Exporting Liquidation Merchandise from Texas to Mexico: What You Need to Know

Texas is in an ideal position to host businesses buying liquidation merchandise to export to Mexico. Texas exported $109.7 billion in goods to Mexico in 2018, representing 35 percent of the state’s total goods exports. This article will explore what liquidation merchandise resellers need to do to export products into Mexico from Texas.

There were 6,959,384 commercial freight crossings at the US-Mexico border in 2021.

3 of the top 4 gateways into Mexico by traffic are in Texas: 

  1. Laredo, TX
  2. Otay Mesa, CA
  3. Hidalgo, TX
  4. Ysleta, TX

Texas is also home to many of the nation’s largest retail distribution centers, including centers for Amazon and Walmart. These logistics hubs are used as collection points for customer returns and overstock inventory that need to be liquidated which gives Texas resellers a unique advantage when considering buying this product to export to Mexico.

Starting a Business in Texas: How You Can Profit from Liquidation

Exporting to Mexico: The USMCA

On July 1, 2020, a new trade agreement between the United States, Mexico, and Canada went into effect known as the United States-Mexico-Canada Agreement, or (USMCA). Liquidation merchandise purchased in Texas for export to Mexico falls under this agreement.

Source: Texas Government, 2022.

Certifying Product Origins

A certificate of origin, or COO, is necessary for any shipment into Mexico valued at more than $1000 (though some shipping companies will require one for a shipment below this amount).

You can use a pre-written form, or create your own, but it must contain this information:

  • Who is the certifier (importer, exporter or producer)
  • Certifier name, address including country and contact information
  • Exporter name, address and contact info (if different than certifier)
  • Producer name, address and contact info (if different than certifier)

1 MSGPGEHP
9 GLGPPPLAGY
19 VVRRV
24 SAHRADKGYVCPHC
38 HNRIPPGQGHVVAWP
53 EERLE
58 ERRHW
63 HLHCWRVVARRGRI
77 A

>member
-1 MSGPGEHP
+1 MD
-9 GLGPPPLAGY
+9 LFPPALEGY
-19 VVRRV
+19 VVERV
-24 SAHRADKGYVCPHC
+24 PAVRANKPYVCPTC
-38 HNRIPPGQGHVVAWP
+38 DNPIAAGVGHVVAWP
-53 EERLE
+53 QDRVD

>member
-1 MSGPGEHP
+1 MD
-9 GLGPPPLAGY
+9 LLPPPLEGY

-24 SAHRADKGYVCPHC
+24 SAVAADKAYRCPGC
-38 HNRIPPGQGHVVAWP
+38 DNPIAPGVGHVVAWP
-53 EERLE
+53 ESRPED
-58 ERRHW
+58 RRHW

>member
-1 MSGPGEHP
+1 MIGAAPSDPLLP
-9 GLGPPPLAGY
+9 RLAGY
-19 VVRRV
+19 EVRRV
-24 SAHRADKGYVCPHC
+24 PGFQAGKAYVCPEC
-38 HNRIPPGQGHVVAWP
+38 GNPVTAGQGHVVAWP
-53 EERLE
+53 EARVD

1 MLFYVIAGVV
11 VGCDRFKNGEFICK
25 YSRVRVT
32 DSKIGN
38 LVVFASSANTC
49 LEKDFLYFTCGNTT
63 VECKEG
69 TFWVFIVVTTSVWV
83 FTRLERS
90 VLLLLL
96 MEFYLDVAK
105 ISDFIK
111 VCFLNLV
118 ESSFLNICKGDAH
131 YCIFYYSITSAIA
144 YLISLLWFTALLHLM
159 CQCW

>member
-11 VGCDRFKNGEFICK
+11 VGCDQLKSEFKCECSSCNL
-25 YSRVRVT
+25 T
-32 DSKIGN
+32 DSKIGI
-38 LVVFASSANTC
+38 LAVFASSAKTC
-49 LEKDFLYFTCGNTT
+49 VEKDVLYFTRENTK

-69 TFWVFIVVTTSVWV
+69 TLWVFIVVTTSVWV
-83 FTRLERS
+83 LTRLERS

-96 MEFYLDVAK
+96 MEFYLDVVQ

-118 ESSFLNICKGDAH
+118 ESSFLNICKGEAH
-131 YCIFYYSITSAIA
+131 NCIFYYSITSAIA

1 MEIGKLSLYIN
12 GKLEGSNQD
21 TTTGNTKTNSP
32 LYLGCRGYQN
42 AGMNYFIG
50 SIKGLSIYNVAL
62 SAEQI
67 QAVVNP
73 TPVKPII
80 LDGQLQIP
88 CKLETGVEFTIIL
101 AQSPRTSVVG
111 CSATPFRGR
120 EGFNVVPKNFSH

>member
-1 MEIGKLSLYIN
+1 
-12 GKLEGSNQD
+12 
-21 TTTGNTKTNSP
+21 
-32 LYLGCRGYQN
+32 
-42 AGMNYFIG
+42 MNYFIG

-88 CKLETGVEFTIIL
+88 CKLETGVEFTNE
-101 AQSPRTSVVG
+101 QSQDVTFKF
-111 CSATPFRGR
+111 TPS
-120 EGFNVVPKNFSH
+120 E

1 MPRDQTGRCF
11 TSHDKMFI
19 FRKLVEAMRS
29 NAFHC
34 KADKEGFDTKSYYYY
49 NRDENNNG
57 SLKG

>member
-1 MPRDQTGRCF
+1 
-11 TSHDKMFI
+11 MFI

• Importer name, address and contact info (if different than certifier)
  • Description of goods
  • HS tariff classification number
  • Origin criterion
  • Blanket period (certificates may be for a specific shipment or multiple shipments. Certificates issued for multiple shipments will include a date range, during which certification will be valid. Date ranges can be up to 12 months)

In addition, the certification must be signed and dated by the certifier and accompanied by the following statement:

“I certify that the goods described in this document qualify as originating and the information contained in this document is true and accurate. I assume responsibility for proving such representations and agree to maintain and present upon request or to make available during a verification visit, documentation necessary to support this certification.”

Source: Bureau of Transportation Statistics, 2022.

For loads with less than $1000 of value, you do not need any of the 9 points above, just simply a signed statement:

“I hereby certify that the goods covered by this shipment qualifies as an originating good for the purposes of preferential tariff treatment under USMCA/T-MEC/CUSMA.”

Customs Duties and Taxes

Under the United States–Mexico–Canada Agreement (USMCA), products made in the US that meet the rules of origin requirements are not charged tariffs when imported into Mexico.

Source: Government of Texas, 2022.

Import Restrictions

There are no commodity restrictions specific to USMCA. The current commodities prohibited from import into Mexico still apply, e.g. firearms, weaponry and parts, perishable foods, money, live animals, and items resembling a bomb. However, Mexico does have some restrictions on merchandise commonly found in liquidation pallets:

Electrical Items – Electrical Products to Mexico require a ‘NOM-003-SCFI-2014, ELECTRICAL PRODUCTS-SAFETY SPECIFICATIONS’ certificate. The merchandise, according to its physical, technical and use characteristics, as well as according to the field of application of the aforementioned norm, if it is subject to compliance with that norm by presenting a certificate issued by an accredited laboratory.